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August 28, 1912

Fenway Park

Today Daniel took me to a baseball game at the new Fenway Park. 

“It opened just five days after the Titanic sank last spring,” I said as we approached the red-brick facade. “It's supposed to be state of the art. A real 20th century ballpark.”

Flanking the left side was a billboard with a picture of a covered wagon pulled by a team of horses advertised Sterling Ale. A flag pole on the roof pierced the sky, the stars and stripes flapping proudly. People, mostly men in dark suits, lined up in front of the gateway, and policemen on horseback patrolled the grounds.

After we slowly navigated our way in through the shuffling crowds we finally arrived at our seats, everything freshly painted and clean. Daniel had arranged very good spots for us in the top row on the aisle in Section ‘E’, just to the right of home plate down below. The diamond was breathtaking and much larger than I had imagined. The energy that emitted from the gathering of more than 10,000 souls was electric. Below us was a sea of fedoras and bowlers. I’d never been in a grouping of so many in one place before and the feeling was exhilarating. I wondered what it would be like to be one of the players who would be soon standing down below on the field. Would they be nervous or energized by the prospect of all those pairs of eyes watching every move?

“I heard that when the Red Sox are on a winning streak, this crowd can almost double in size,” I said. “Try to imagine that!” 

“I admit it's hard to picture.” Daniel said.  “Boston Red Sox against Chicago White Sox? Rather unimaginative team names wouldn't you say?”

I grinned. “They’re not all named after male hosiery.”

He laughed, a deep, rich rolling sound I found I enjoyed listening to.

“Sometimes a woman can bring proper perspective,” I said jovially.

Daniel tipped the rim of his hat. “This I have found to be true on most points.” 

He had a dimple in his cheek that made an appearance on rare occasions, and today was one of them. Daniel was making a genuine effort to win my heart since arriving from England. If I could go by the way my nerves tingled at his closeness—seated only inches from each other that in an exuberant moment might cause us to touch—I thought he might just succeed.

A tremendous roar erupted from the stadium as the Red Sox team jogged out on to the field. This was followed by applause as the last player made his way to the home team dugout. 

“That’s Smokey Joe Wood.” I said, “Boston’s main pitcher. Only twenty-two years old and already a household name here in Boston.”

“Steady on. How is it that you know so much about all of this?” Daniel  looked at me with an amused expression.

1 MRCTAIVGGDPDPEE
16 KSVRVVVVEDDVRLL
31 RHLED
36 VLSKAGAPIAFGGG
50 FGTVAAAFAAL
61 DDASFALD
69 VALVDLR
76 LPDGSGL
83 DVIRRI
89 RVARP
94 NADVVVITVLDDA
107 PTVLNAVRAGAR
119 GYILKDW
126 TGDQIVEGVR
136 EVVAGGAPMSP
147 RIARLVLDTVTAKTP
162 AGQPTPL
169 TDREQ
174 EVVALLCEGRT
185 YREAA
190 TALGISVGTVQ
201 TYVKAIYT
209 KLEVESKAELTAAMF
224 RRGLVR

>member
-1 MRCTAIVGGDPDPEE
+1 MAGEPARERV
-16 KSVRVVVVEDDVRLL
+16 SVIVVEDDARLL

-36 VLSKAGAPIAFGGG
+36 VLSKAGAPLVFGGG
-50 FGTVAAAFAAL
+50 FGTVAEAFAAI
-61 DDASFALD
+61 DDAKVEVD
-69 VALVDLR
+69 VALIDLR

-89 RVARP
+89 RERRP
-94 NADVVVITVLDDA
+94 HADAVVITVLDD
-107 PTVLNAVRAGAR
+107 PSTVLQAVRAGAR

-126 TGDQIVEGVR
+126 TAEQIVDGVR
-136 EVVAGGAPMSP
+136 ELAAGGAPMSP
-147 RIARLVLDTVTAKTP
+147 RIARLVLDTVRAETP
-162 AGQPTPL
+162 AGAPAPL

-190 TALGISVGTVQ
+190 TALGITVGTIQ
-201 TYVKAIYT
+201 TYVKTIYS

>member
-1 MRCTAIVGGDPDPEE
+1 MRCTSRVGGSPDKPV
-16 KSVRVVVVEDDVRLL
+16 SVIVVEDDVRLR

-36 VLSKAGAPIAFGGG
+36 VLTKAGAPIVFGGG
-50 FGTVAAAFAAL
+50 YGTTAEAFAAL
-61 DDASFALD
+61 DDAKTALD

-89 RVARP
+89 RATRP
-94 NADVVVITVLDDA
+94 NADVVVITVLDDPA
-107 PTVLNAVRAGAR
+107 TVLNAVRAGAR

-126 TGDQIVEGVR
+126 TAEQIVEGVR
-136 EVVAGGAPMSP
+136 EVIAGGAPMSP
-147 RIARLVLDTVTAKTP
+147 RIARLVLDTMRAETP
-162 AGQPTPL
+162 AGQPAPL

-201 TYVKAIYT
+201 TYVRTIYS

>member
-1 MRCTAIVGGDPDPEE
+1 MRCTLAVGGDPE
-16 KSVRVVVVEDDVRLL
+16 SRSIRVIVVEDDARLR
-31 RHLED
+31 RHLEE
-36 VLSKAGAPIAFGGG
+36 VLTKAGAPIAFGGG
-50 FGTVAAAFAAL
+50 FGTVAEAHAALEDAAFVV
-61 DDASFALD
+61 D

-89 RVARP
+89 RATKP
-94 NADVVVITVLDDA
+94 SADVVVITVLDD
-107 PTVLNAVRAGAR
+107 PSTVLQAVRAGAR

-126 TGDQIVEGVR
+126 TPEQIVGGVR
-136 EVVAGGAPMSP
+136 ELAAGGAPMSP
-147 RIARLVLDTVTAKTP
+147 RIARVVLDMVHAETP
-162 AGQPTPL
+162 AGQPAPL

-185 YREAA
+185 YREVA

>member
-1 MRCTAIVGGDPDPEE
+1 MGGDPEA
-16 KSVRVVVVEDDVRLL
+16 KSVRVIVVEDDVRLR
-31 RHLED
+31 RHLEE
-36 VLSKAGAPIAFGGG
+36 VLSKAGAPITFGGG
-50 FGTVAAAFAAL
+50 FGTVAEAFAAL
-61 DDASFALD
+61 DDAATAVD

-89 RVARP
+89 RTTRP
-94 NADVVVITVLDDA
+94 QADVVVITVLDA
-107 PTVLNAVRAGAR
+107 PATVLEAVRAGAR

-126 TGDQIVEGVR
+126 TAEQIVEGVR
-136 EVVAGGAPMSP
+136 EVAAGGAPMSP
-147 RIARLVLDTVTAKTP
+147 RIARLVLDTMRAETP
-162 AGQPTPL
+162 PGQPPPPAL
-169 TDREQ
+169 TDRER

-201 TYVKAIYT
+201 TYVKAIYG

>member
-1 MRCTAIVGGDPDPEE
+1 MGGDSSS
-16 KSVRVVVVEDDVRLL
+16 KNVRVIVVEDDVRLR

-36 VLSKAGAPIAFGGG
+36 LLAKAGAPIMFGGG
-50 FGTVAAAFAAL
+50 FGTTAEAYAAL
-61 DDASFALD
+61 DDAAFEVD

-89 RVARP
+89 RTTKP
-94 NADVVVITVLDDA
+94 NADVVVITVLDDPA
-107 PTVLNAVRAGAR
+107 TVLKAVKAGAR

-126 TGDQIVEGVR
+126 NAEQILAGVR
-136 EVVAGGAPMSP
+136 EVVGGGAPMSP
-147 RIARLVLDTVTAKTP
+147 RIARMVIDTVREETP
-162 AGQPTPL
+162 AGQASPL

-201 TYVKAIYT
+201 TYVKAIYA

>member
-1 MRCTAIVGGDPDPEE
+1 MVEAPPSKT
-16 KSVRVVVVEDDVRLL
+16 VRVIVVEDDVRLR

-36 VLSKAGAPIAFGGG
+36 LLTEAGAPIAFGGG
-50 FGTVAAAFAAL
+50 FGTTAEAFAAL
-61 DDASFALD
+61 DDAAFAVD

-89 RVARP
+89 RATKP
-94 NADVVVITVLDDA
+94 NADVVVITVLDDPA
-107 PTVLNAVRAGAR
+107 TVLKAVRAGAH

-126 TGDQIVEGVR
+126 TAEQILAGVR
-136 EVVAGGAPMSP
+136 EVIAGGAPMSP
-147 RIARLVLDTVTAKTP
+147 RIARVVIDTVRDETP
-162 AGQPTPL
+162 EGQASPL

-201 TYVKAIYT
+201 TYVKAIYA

“Well, the recent opening of this stadium and the fact that our home team is doing well means that it’s reported on the front page of every Boston newspaper. I think it is fast becoming part of the Boston culture to be a baseball supporter. Even if you are woman.”

“Righto,” Daniel said. “I do like the game, although I much prefer cricket if I am going to play myself. I am after all, a proper Brit. Still, the atmosphere of a good baseball game is rather more invigorating as a spectator, I dare say.” His bright eyes again swept across the field as the visiting team jogged onto the field albeit to a much more subdued response from the crowd. 

I was still mildly surprised at how easily Daniel and I slipped into a natural rhythm of conversation. I felt grateful that I could share this grand experience with someone who shared my curiosity and wonder. It was one of those moments that one might want to catch in a photograph and perhaps look at again in remembrance as years went by. Oh mercy, where was I going with that thought!

As the afternoon wore on we both found ourselves totally caught up in the game, even ordering a ‘Fenway Frank’ for each of us between one of the innings, which we ate with great delight taking care not to drop mustard onto our clothing. There was a thunderous applause when the game ended with a win for Boston at a score of 5-3.  It took ages to get all of the fans cleared out, and by the time we strolled slowly through Kenmore Square the evening air began to cool and the lamplighters were starting to appear with their long poles and wicks to begin the evening lighting. 

“That was frightfully enjoyable,” Daniel said after we walked in silence for a few minutes. 

“I agree,” I said without a hint of hesitation. “Thank you so much for inviting me. Not a bad move, you know?” I couldn't stop myself from batting my eyelashes flirtatiously. “An Englishman accompanying a Boston woman to a baseball game.”  

After a few more minutes he held out his arm and said, “May I?” I linked my arm through his as we continued strolling, smiling as we made our way along the cobblestone streets. 

Daniel by my side was starting to feel altogether too agreeable.

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